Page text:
A rant by a writer who wants to be accepted with her mainstream writing style in the elitist world of academia.
I love to write, therefore I write. However, the frustration in this unrequited love affair is the very problem of writing: my voice. My writings at the time sound too conversational; other times too mainstream and not structured enough.
At the very best, my editor for my thesis, after carefully going through my article, submits to my writing style and calls it journalistically consistent storytelling in its mannerism. I come back to my desk and again start to write in hopes that this time some revelation will occur, and I will find a way through this dilemma to more academic undertone.
My question is, what happens if I lose my voice in my writing whilst complying with the standard requirements of academic writing? Is it always necessary to be so systematic and structured? Can I not apply the same artistic freedom in using words like I would do so in creating artworks strokes.
I am frustrated. Yes, I am frustrated with this so-called academic language that doesn’t allow me to let loose and dance with my letters and words and say what I would say, and to hell with the structure.
I want to express myself and through writing, I want to lose myself to these aimless paragraphs and sentences. I want to tell stories and recall memories, take the reader on a journey, and find a common ground between the lines I type, even if my writing voice is a mix between creative and academic. I would want my writing to be less dry and more entertaining, or perhaps use the term edutaining where my reader will not dose off to the arid style of academia.
I want to blame my Arabic and Italian upbringing and that perhaps because of my heritage, my style is always drawn to that reserved to storytellers and storytelling. Perhaps having that cultural background has made me more narrative-based in expressing myself in the written word which has influenced my English, so I find myself using styles that are more conversational. However, this excuse falls. I would equally love to blame the fact that English is not my first language but how can I hold this true when my speaking skills go against that statement as I can easily and eloquently pass for a native speaker? I try to justify and I am not quite sure if these arguments will suffice and grant me pardon for my writing style in the world of academia.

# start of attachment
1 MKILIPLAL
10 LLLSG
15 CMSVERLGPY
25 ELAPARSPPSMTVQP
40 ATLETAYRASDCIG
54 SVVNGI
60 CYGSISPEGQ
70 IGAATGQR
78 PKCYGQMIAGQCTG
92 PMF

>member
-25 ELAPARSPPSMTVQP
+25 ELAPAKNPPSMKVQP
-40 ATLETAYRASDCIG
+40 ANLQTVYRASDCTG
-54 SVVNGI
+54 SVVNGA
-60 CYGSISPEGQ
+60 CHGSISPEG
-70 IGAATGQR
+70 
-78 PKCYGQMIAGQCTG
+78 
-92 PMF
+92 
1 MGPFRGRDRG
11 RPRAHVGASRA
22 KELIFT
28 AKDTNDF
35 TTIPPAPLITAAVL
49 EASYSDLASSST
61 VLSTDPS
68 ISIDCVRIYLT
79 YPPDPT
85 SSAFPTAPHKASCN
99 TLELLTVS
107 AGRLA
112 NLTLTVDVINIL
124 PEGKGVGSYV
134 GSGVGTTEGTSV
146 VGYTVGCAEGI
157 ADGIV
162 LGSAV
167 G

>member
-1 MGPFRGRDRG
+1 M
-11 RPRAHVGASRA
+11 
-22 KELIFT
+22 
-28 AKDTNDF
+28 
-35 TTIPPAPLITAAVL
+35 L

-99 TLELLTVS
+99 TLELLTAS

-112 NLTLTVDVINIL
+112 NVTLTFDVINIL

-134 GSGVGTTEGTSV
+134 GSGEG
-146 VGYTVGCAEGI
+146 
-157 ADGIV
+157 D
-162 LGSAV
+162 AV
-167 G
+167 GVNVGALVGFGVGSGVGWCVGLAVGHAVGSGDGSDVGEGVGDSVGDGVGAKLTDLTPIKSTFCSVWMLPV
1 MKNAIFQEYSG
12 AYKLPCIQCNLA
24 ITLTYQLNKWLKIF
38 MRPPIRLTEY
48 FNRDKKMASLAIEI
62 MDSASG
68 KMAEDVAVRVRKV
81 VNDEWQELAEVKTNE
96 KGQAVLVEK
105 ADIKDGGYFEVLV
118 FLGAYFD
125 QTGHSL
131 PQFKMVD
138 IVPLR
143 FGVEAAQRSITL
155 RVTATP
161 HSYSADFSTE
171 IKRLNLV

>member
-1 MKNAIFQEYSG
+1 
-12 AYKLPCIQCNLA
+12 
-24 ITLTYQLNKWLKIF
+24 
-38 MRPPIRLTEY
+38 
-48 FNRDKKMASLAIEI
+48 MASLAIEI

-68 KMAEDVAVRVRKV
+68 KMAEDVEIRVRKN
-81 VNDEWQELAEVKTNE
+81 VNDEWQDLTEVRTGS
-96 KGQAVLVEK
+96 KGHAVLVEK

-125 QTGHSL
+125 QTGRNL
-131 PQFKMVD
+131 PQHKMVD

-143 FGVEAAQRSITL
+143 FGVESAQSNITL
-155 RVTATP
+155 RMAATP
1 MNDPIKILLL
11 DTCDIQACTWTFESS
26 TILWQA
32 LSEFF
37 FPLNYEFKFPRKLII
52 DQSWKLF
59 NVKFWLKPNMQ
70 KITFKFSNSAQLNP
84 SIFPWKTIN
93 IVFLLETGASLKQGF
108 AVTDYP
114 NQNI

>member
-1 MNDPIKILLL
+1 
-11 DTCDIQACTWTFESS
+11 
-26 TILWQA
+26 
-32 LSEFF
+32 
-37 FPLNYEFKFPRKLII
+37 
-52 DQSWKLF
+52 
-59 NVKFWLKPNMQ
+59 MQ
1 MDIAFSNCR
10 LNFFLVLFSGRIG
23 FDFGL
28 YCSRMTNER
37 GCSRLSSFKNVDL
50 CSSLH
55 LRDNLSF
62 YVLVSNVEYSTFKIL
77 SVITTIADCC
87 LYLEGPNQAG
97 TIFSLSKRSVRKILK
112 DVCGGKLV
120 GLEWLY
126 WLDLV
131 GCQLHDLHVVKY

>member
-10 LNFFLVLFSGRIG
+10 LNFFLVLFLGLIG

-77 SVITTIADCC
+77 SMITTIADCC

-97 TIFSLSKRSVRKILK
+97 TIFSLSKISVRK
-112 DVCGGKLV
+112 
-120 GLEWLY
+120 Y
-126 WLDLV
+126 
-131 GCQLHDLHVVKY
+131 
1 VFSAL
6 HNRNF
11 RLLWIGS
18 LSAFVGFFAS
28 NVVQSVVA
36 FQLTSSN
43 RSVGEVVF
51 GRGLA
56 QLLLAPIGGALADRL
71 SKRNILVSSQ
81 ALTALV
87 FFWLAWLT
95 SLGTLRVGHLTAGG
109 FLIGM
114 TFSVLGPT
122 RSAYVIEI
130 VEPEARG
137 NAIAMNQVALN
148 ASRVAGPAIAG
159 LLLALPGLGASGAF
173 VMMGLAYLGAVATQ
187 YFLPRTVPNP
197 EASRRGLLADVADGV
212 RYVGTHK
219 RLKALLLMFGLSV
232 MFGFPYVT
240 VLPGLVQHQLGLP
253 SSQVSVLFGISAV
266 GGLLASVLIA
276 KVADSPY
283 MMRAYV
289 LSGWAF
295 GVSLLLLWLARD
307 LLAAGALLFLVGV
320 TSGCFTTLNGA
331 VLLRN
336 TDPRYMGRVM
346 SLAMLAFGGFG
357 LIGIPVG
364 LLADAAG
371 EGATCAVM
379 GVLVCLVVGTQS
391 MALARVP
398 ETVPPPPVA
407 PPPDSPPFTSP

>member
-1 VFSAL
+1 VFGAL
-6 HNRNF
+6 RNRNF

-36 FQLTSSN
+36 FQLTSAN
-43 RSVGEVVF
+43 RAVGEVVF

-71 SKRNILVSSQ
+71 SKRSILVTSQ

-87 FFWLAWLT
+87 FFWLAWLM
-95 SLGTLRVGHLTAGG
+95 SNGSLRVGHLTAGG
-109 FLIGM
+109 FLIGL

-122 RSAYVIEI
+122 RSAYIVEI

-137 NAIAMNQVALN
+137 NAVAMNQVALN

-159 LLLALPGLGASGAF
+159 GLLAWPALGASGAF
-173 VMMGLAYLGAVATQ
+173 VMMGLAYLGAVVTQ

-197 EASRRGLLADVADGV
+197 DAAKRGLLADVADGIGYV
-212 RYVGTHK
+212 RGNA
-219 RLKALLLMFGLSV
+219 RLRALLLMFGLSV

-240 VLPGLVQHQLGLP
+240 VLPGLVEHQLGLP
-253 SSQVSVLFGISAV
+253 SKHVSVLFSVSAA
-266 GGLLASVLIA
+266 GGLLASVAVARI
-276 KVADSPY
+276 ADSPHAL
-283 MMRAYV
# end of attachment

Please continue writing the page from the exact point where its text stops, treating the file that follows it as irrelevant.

I find myself again thinking of enlisting into a writing course, but part of me wants to be this rebellious writer that continuously sends articles that are abstract. I hold on to my style of writing as I hold on to an identity. My writing style is mine and this is me. I refuse to let go of my voice.
In conclusion, this is an article dedicated to all those who love to write and find the editing world a cruel cold world with people who pride themselves on being a grammar nazi or a judgmental editor. No, my advice is carry on writing and write some more and one day either two things will happen: you will finally learn to write as the academic, whom I seek to become, or maybe one day through consistency you will be able to find justice for this style within the circle of the elitist writers.
Al Shamsi’s recently published book Alayah by Sail Publishinghas been awarded the support from Dubai Culture part of their printing and publishing movement “Reading in Arabic Challenge”.